The challenge to explore and improve media technology provides plenty of impetus for Reynolds and his colleagues. “We’re in a constant state of discovery,” he enthused. “I pinch myself that I get to work in such a wonderland of creativity. Oh yeah, and being located on the top floor of the Boston Children’s Museum — and a book and toy store in our new satellite location in Dedham, MA — makes it all the more dreamy.”

(Credit: FableVision)

(Credit: FableVision)

In recent decades, animation has evolved tremendously through technological innovations, many of which FableVision created. Reynolds reflected on how the industry has developed since his career began. “Technology has made animation make huge leaps in the past three decades. When I founded FableVision in 1996, computer animation was in its genesis, so we got clever and developed techniques that would squeeze a lot out of a little.”

Reynolds and his collaborators envisioned a way to enhance storytelling by essentially animating the animation. “I was co-creator of a technique called SquiggleVision, which I developed with my mentor, friend and innovative educator, Tom Snyder. It involved looping 3 frames of an illustration traced imprecisely to give the sense that the art had come to life,” Reynolds recounted.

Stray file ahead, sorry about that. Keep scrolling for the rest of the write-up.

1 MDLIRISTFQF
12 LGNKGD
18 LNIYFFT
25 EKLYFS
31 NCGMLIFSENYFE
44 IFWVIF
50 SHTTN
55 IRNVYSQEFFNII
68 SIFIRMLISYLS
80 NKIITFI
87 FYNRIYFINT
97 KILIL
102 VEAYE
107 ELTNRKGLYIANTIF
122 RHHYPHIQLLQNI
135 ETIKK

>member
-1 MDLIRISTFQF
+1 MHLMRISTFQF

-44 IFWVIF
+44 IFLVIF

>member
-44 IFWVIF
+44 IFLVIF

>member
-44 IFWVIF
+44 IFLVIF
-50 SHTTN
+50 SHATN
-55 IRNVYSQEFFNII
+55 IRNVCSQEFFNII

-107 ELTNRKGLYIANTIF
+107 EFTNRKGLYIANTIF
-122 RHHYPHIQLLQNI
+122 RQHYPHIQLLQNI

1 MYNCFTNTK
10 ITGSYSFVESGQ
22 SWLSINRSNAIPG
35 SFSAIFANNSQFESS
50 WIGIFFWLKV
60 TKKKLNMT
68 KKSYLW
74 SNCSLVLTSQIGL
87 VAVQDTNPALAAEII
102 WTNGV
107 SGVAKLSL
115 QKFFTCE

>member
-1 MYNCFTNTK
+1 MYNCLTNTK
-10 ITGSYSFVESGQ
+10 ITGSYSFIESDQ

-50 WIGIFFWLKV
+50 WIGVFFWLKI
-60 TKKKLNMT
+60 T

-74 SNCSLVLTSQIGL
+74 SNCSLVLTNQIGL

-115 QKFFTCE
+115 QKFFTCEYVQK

That creation led to further developments, but the team was resolute in their quest to preserve the human element at the heart of the product. “At FableVision, we kept pushing the envelope and employed what we call ‘jazz animation.’ Animation can be expensive, but if you think in a ‘jazz’ way, you can still get a lot of storytelling done with just a few ‘notes,’” Reynolds observed. “Our success has less to do with the technology and more to do with the art of telling a story. FableVision’s clients love that we embrace story as the core of what we do. Technology is cool, but humans are cooler.”

Peter Reynolds at his studio (Credit: Peggy Rose)

Peter Reynolds at his studio (Credit: Peggy Rose)

Like animation, Reynolds maintains that books should appeal to all audiences, and not just children. “Running parallel to my world of media-making is my picture book career which I launched at the same time as FableVision with a book called The North Star, a story to inspire readers to dream big and craft their own, original journey. Since then, I have created many books that focus on creativity and mindfulness, including The Dot and Ish. I refrain from saying that I make ‘children books’ and prefer instead to say ‘picture books’ because I feel that a really good story speaks to all ages.”

“I wanted to remind readers that the joy children so naturally possess shouldn’t be left behind as we become older and often times too serious, too busy, and too stressed.” — Peter Reynolds